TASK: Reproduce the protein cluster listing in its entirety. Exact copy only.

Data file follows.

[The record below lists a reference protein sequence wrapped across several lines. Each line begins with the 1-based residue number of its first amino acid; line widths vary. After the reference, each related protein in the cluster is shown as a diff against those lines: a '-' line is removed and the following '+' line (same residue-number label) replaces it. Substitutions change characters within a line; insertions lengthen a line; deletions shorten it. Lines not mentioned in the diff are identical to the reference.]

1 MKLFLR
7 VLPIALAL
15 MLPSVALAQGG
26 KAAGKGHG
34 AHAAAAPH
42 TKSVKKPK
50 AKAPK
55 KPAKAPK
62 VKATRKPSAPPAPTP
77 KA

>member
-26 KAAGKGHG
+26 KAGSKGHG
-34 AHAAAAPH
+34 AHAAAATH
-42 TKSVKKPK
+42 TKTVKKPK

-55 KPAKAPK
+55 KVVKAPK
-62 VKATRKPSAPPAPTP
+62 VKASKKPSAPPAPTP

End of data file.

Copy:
[The record below lists a reference protein sequence wrapped across several lines. Each line begins with the 1-based residue number of its first amino acid; line widths vary. After the reference, each related protein in the cluster is shown as a diff against those lines: a '-' line is removed and the following '+' line (same residue-number label) replaces it. Substitutions change characters within a line; insertions lengthen a line; deletions shorten it. Lines not mentioned in the diff are identical to the reference.]

1 MKLFLR
7 VLPIALAL
15 MLPSVALAQGG
26 KAAGKGHG
34 AHAAAAPH
42 TKSVKKPK
50 AKAPK
55 KPAKAPK
62 VKATRKPSAPPAPTP
77 KA

>member
-26 KAAGKGHG
+26 KAGSKGHG
-34 AHAAAAPH
+34 AHAAAATH
-42 TKSVKKPK
+42 TKTVKKPK

-55 KPAKAPK
+55 KVVKAPK
-62 VKATRKPSAPPAPTP
+62 VKASKKPSAPPAPTP